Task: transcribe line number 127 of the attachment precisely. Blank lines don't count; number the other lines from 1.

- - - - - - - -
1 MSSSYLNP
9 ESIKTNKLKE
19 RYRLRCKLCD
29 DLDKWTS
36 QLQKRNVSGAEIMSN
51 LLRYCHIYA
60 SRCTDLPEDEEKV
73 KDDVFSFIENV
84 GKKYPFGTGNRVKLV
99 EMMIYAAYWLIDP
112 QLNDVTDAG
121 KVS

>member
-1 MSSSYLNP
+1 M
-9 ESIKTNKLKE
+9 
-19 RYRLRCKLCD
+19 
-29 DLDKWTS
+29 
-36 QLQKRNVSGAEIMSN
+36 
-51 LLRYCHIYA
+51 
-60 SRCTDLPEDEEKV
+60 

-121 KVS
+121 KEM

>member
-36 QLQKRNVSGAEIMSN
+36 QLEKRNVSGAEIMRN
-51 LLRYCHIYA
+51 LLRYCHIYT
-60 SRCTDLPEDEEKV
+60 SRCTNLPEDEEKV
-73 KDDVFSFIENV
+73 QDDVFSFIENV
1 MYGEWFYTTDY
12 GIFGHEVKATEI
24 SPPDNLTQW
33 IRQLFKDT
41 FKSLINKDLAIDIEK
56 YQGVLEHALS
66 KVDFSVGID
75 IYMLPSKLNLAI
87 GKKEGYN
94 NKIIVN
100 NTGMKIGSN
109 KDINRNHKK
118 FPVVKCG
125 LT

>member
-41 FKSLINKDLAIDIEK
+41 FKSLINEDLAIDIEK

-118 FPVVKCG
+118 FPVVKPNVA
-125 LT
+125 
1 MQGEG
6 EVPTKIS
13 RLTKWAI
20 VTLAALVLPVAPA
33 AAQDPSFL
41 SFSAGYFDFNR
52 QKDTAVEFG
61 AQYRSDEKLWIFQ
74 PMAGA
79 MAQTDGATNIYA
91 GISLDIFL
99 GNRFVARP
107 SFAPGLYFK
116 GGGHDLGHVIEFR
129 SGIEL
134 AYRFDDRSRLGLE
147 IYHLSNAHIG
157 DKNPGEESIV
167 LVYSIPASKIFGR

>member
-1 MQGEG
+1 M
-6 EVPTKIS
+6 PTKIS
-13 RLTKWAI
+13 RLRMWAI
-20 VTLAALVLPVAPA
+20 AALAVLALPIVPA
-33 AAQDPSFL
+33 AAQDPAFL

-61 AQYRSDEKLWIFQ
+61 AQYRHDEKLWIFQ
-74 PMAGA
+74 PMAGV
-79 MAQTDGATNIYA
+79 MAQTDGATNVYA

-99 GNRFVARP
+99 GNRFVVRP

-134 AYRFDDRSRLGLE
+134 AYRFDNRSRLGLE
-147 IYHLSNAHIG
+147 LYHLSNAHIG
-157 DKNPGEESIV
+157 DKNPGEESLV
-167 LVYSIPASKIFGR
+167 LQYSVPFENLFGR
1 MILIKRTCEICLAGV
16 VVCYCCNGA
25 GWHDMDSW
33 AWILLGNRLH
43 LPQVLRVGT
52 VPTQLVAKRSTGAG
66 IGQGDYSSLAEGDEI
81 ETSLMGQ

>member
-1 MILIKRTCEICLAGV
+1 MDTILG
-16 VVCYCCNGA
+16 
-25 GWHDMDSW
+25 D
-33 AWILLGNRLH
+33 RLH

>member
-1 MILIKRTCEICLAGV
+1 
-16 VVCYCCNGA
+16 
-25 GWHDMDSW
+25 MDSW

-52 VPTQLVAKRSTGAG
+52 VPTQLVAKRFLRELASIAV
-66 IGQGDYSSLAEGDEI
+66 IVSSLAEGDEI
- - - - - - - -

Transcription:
+16 